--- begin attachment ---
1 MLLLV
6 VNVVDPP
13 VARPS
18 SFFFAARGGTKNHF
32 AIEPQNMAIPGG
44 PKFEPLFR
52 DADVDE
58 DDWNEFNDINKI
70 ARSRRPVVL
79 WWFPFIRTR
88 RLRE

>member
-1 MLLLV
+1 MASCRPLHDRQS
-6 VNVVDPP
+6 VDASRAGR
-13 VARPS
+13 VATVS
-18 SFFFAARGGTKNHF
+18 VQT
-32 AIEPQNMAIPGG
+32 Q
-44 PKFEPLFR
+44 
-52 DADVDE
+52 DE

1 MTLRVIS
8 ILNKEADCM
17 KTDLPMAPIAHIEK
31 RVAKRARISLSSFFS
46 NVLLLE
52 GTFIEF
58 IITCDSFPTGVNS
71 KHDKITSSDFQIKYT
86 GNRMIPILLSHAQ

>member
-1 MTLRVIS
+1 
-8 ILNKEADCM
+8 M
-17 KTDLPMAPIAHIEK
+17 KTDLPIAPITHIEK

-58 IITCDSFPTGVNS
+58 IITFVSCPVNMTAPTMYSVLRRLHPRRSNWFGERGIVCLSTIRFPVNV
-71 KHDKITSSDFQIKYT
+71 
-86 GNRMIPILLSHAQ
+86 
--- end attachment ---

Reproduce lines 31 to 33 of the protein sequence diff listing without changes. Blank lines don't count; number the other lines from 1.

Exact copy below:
46 NVLLLE
52 GTFIEF
58 IITCDSFPTGVNS